Persistent drought has taken a major toll on Africa’s Congo rainforest, with large-scale browning intensifying and affecting a growing portion of the forest over the past decade, an analysis of NASA satellite data shows. A browning trend significantly dwarfed smaller areas of “greening” — a satellite-derived indicator of forest health — during April, May, and June each year from 2000 to 2012, according to research published in Nature.
The browning of Congo’s rainforest is significant, researchers said, because most climate models forecast that tropical forests may face increasing stress and rainfall shortages in a warmer and drier 21st century. A continued drying trend might alter the composition and structure of the Congo rainforest, affecting its biodiversity and carbon storage, the study said.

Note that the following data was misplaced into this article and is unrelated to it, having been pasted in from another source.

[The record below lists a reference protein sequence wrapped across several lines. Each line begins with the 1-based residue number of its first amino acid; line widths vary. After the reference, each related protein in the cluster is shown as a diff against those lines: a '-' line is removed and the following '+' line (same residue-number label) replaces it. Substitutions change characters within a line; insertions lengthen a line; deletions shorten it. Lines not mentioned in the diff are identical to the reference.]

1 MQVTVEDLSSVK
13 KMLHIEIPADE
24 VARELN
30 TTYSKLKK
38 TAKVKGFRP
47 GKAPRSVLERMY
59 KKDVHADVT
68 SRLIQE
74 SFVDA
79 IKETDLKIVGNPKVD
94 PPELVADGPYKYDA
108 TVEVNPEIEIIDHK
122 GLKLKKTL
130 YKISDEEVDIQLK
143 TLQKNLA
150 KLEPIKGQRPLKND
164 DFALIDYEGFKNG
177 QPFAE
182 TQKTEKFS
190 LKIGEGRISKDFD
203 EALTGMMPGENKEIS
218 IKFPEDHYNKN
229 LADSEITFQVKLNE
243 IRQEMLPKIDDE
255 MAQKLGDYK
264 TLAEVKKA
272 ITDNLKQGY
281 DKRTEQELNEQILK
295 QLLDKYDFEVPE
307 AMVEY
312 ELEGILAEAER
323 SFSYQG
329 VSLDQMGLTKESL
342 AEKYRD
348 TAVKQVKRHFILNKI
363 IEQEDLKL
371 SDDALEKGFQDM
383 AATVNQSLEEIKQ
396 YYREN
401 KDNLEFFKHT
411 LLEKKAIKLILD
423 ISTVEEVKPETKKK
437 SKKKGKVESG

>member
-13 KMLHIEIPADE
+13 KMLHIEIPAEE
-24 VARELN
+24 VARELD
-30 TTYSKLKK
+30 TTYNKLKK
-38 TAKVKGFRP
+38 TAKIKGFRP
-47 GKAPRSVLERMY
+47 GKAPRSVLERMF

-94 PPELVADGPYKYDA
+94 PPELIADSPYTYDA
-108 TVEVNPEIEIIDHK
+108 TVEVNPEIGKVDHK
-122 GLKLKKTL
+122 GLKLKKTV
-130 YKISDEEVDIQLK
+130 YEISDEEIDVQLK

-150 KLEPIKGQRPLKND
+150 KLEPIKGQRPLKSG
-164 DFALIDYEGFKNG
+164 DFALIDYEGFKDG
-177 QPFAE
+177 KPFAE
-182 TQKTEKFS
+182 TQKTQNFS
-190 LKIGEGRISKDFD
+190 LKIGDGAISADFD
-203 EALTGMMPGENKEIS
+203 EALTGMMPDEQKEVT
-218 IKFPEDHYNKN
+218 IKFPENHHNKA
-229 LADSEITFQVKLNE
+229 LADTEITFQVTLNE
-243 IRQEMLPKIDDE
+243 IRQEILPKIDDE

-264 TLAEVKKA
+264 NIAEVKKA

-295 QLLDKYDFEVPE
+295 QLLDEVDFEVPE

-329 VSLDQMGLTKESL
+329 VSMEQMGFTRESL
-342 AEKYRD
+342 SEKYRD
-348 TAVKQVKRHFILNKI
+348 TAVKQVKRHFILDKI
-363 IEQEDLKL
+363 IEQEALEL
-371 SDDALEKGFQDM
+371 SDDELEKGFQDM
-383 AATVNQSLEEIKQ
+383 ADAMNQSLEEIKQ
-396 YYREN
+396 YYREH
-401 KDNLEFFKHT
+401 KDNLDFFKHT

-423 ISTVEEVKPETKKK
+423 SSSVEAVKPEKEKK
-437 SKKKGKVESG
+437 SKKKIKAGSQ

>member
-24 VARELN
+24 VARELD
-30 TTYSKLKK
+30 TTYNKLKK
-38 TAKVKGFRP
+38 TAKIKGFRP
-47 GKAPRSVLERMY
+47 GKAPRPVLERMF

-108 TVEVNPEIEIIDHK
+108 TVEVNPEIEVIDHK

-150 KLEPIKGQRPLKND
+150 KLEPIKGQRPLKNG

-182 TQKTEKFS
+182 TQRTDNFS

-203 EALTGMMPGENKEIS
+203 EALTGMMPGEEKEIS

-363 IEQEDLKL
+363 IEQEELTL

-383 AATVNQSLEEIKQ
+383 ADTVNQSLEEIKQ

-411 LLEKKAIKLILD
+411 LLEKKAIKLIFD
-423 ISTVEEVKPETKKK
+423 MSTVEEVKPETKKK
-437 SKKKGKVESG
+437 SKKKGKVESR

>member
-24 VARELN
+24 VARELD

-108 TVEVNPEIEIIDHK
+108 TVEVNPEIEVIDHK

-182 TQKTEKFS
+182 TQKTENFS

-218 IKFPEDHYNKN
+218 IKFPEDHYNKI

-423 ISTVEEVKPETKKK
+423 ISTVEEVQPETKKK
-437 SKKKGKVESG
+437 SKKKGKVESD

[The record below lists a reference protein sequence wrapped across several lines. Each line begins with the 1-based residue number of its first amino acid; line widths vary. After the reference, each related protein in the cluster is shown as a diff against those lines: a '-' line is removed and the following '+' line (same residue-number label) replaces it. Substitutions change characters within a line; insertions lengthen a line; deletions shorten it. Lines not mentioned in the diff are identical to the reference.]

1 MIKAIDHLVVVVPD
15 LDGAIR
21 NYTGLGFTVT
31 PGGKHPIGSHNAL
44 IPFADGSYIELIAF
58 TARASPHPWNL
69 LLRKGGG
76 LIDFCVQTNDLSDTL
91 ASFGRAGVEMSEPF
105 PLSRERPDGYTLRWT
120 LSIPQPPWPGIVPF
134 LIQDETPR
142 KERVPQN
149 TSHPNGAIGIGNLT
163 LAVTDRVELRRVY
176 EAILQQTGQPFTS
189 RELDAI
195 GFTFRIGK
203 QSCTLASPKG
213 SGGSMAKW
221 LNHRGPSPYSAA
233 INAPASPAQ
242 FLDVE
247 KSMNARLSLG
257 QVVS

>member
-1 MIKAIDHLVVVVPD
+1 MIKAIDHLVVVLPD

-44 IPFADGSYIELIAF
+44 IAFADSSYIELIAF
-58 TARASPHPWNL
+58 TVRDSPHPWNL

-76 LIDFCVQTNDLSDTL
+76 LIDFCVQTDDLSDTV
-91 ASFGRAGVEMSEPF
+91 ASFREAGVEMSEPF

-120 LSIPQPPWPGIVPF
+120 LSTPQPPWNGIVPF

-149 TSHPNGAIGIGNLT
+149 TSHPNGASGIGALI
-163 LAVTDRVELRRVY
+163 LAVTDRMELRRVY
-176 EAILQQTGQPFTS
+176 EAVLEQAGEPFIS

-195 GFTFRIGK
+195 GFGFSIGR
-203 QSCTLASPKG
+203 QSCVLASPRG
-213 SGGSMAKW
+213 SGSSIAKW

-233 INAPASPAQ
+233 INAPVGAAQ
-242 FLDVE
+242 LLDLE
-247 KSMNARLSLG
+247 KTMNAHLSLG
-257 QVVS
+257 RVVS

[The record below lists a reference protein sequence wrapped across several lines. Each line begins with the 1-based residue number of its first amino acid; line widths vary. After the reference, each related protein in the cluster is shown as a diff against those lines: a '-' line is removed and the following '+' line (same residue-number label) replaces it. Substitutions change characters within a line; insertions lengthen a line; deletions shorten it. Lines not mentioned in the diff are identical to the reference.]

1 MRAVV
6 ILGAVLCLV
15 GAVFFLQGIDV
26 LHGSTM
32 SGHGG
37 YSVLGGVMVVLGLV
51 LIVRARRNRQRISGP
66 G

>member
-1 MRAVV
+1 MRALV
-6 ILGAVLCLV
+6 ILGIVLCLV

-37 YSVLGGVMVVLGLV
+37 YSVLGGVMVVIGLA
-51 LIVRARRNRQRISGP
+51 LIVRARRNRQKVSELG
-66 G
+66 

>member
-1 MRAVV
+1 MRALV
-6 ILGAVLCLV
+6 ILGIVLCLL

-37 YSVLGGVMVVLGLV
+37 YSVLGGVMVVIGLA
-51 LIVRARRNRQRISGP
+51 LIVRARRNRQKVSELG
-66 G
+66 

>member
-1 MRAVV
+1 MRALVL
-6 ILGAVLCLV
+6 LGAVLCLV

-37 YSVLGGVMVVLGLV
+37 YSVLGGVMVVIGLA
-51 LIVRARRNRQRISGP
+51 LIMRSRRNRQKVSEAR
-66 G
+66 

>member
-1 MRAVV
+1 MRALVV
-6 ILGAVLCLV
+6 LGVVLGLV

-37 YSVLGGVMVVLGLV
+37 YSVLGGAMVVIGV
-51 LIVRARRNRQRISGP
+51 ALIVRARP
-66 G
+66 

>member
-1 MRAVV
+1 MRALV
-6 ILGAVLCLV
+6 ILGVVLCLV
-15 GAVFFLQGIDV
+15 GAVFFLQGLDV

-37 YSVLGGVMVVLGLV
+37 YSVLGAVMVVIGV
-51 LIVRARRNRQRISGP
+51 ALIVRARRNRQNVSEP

“Forests of the Congo basin are known to be resilient to moderate climate change because they have been exposed to dry conditions in the past few hundred years,” a NASA researcher said. “However, the recent climate anomalies as a result of climate change and warming of the Atlantic Ocean have created severe droughts in the tropics, causing major impacts on forests.